CV: Are there any depictions of Asian Americans in media that you feel are adequately complex?
Jazmin Jamias: Aziz Ansari and Mindy Kaling…They really are the driving forces behind their own shows and who use their own voice and experiences to question social norms and life in general. I also would like to add Margaret Cho, who although not fictional, has been outspoken about her experiences.
Hai Chin Hsu: I got introduced to writer Maxine Hong Kingston when researching for a film that I have been developing. Her book Tripmaster Monkey: His Fake Book illustrates well a multi-layered Asian American character, Wittman Ah Sing, living in the 1960s. [As the novel follows his journey to] become an artist, Kingston draws me into the character’s daydreams and battles.
Oates Wu: Unfortunately I can’t think of any. [A lack of diversity] is a huge problem in American media, especially in mainstream media. Asian Americans are extremely underrepresented, stereotyped and whitewashed. As an Asian filmmaker, I Googled “Asian American Films” before I answered this question just to make sure I didn’t forget some. This move is quite sad because I can’t recall many representations of people like me, not even mention anything remotely “complex.” The power of creative content is immeasurable. If the love, beauty, fantasy and “complex characters” we see, are mainly associated with one certain race, there’s a huge problem in this society. It has a huge mental impact on minorities. We are focused on only the mainstream representations out there, and forced to identify with those concepts. In the end we are fetishized or anti-fetishized, we are objectified and castrated, consciously or unconsciously. It is extremely important for us young filmmakers to think about diversity in our projects, no matter how big or small.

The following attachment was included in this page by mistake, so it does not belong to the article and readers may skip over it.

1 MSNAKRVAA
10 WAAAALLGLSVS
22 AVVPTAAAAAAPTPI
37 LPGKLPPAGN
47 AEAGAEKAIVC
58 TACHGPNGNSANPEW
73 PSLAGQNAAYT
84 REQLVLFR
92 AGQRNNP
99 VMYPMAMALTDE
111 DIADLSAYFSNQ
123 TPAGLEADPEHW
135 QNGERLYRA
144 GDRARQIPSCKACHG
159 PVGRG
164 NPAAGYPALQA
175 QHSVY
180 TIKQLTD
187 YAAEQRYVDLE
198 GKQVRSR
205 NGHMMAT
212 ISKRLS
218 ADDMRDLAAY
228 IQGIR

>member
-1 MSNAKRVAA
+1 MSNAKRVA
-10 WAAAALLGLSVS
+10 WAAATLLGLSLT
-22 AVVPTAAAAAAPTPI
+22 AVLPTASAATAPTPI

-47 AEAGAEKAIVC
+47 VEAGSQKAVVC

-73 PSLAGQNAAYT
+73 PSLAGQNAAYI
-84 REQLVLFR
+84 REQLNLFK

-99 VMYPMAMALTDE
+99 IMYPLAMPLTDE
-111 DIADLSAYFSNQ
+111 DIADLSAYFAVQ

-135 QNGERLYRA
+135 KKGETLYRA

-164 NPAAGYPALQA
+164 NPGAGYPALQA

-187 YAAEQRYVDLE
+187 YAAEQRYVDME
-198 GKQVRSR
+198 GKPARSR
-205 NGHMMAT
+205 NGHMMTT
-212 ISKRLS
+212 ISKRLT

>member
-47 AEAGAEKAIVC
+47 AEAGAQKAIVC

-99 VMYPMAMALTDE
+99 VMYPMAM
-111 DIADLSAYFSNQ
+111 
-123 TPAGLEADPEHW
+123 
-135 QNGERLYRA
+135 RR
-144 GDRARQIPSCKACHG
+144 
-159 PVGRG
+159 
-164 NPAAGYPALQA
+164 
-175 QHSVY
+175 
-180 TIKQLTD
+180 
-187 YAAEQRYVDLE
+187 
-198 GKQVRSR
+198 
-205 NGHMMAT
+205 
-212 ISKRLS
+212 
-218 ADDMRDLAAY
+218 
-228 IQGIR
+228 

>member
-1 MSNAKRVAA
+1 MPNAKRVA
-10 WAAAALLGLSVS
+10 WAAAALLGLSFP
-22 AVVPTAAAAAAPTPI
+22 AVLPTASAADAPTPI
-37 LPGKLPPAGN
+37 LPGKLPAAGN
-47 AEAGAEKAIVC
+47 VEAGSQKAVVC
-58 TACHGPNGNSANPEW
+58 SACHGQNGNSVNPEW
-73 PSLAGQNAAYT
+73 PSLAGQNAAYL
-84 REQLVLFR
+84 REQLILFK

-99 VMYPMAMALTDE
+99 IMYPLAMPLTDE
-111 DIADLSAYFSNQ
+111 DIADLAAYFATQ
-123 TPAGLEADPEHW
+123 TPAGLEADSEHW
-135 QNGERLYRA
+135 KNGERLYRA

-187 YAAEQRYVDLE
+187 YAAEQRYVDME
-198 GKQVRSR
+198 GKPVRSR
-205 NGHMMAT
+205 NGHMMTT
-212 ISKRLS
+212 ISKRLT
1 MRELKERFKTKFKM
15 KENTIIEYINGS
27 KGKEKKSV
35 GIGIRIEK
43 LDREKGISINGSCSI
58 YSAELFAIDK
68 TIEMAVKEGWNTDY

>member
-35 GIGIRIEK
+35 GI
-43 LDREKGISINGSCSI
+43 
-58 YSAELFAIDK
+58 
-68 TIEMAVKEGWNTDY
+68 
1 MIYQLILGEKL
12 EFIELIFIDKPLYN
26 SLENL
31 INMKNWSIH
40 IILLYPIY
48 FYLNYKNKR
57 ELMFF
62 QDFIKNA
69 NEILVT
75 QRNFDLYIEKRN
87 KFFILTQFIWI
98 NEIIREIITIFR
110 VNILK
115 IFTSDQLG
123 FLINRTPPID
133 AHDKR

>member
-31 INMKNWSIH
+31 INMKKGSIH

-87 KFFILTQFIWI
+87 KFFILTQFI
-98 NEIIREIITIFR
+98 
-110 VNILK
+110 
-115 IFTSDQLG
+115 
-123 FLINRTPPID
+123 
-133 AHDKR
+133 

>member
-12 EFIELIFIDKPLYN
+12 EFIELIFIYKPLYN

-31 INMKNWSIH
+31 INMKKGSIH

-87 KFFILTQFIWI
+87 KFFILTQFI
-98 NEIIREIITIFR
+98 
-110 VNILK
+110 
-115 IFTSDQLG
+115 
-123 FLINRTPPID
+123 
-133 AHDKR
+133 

CV: What’s next for you?
Vicky Du: I’m starting production on a feature-length documentary that continues to explore how history shapes our personal relationships. This film will have more of a transnational (China and US) perspective and will focus on women.
Jazmin Jamias: I’m right now writing my next project that deals with aging parents. But my hope is to make a feature film in the future…That is my ultimate goal.
Hai Chin Hsu: I have been working on my thesis film and recently it has been in transition into the post-production phrase. It is a story of an antique armchair that reflects the life journey of a traditional Chinese woman as she travels the past from Asia to America.
Tao Jia: I don’t know. I never know what I am going to do next. Life is full of surprises, challenges and doubt, and it can be very beautiful. Maybe I will do some art installation films as I am bored of making traditional narratives, or maybe I will jump into the fashion industry as I so much love clothes and “superficial” beauty. [laughs] Being creative means you are constantly living in uncertainty and you have to be willing to take risks, which is very important for your growth. One thing I am sure of is I will never stop making films as this is how I communicate with people.
Larry Tung: I am working on a couple of projects. One is about black journalists in South Africa and their contribution to the end of Apartheid. We finished shooting and are editing it this summer. Hopefully it will be done in the fall. The other project is a profile of a New York-based gay Malaysian-Chinese pastor/author who had his own share of struggles between being gay and being a good Christian. I will be doing some traveling with him in August. He is going to China, Hong Kong, Macau and Taiwan to speak about homosexuality, Christianity, HIV and coming out.
Oates Wu: I’m in post-production for my new short film, BEHIND THE BEAR’S EYES, which is about a 26-year-old Chinese woman who loses her American visa in the visa lottery despite living in America for eight years. The film talks about what she does for her last two days in the place she calls home. I want to use this film to talk about identity, lost of identity and fear. Then I will focus on writing my first feature. It will also deal with race and identity lost.
The LGBTQ Shorts program premiered at AAIFF ’16 on July 24, 2016. Catch the rest of the festival before August 6–buy tickets here!